Genetically modified organisms
EU Agriculture Commissioner Phil Hogan says he will not allow any compromises on GM labelling standards in Europe in spite of fears surrounding new trade agreements with Canada and the United States.
A newly published Testbiotech report shows that the introduction of the new free trade agreements between EU and Canada (CETA) and the US (TTIP) will almost certainly lead to lower EU standards in protection of consumers and the environment.
Germany’s farm minister Christian Schmidt says the United States is likely to back down on its opposition to the compulsory labeling of products containing or fed by GMOs.
CETA establishes a biotechnology working group in order to shorten the timelines for the approval of GM crops for cultivation in the EU, strengthen "science-based" regulation and revise the "low-level presence" policy for non-GMO imported commodities.
China has told traders and officials that it approved lifting a ban on imports of a genetically-modified corn variety that’s commonly grown in the US as trade talks between the two countries begin today.
From Guatemala to Ghana, from Mozambique to Malaysia, seed-saving on the farm is being turned into a criminal offence, so that half a dozen large multinational corporations can turn seeds into private property and make money from them.
The Greens/EFA in the European Parliament is pleased to invite you to a conference on 10 December 2014 on the impacts of a potential EU-US trade agreement (TTIP) on food and farming.
Un récent rapport de l’Oakland Institute révèle que l’accord d’association conclu entre l’Union européenne et l’Ukraine encouragerait cette dernière à recourir aux OGM, jusqu’à présent interdits sur son territoire. Si c’était effectivement le cas, l’Ukraine – deuxième exportateur mondial de céréales et détentrice de 22 % des terres arables d’Europe – deviendrait un véritable eldorado pour les semenciers internationaux. Alors – vrai ou faux ?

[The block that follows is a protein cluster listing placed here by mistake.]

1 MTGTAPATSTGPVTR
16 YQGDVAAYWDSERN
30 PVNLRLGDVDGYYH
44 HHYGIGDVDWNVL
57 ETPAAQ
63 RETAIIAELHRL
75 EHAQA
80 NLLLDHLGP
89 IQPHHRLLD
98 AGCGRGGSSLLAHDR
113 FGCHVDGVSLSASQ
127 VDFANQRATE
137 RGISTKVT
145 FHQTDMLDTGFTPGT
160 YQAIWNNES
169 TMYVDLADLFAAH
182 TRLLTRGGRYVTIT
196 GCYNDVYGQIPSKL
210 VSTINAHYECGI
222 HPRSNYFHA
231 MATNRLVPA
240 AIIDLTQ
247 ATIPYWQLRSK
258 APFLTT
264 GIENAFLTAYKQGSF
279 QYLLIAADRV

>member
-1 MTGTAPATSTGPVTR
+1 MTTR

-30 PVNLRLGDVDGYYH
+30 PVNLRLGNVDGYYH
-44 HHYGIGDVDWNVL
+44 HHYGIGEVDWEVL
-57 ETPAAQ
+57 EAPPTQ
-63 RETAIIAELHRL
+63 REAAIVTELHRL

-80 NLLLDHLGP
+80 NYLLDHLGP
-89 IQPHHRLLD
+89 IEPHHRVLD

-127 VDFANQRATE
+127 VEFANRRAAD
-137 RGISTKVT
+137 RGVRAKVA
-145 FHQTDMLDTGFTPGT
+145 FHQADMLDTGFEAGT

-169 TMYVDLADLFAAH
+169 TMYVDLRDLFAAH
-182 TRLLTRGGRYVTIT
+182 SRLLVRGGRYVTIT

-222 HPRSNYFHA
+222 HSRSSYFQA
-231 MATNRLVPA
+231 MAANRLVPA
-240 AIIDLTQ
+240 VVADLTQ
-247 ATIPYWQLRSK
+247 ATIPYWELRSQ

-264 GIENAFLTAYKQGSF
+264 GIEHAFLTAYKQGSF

Fears are growing that the proposed EU-US trade deal (known as TTIP) will lead to food contaminated with genetically modified organisms (GMOs) being allowed into Europe for human consumption, despite public reassurances that food safety standards would be maintained
While the seeds dispute was an effective rallying point, social movements must confront the elephant in the room – CAFTA.
Britain and other European Union member states are under increasing pressure from North American business groups to open their borders to imports of genetically modified food as part of negotiations for a new Transatlantic trade deal, environmental campaigners have warned.
The Congress of Guatemala has repealed the controversial "Monsanto Law" which legalised property rights on plant varieties in accordance with CAFTA.
Guatemala’s Constitutional Court has suspended the so-called "Monsanto Law" which was support enter into force, as an obligation under the US-Central America free trade agreement (CAFTA), on 26 September 2014.
Guatemala’s Constitutional Court has provisionally suspended the entry into force of the controversial "Monsanto Law" required by CAFTA to legalise property rights over plant varieties
Guatemalan civil society has strongly rejected the country’s new plant breeders’ rights law imposed through the free trade agreement with the US (CAFTA).
A draft chapter of the US-EU trade agreement leaked today by the Institute for Agriculture and Trade Policy reveals public health and food safety could be at risk, according to an accompanying analysis.
Asked about the trade deal the Commission is currently negotiating with the US, which campaigners fear will allow private companies to challenge the EU’s environmental rules, Mr Juncker stressed that the normal, publicly accountable, court system should be used instead of private courts or arbitration panels.
The controversy over government procurement of seeds in El Salvador is a clear example of how US free trade agreements with developing countries can undermine national development goals, as Oxfam warned during the negotiation and debate over CAFTA, writes Stephanie Burgos.
Agribusiness on both sides is pushing to rollback regulations that hinder their profits at the expense of food safety, farmers and ranchers, consumers and animal welfare.
The seed industry is planning to take advantage of the free trade agreement between the US and the EU (TTIP) to implement its patents in the European market.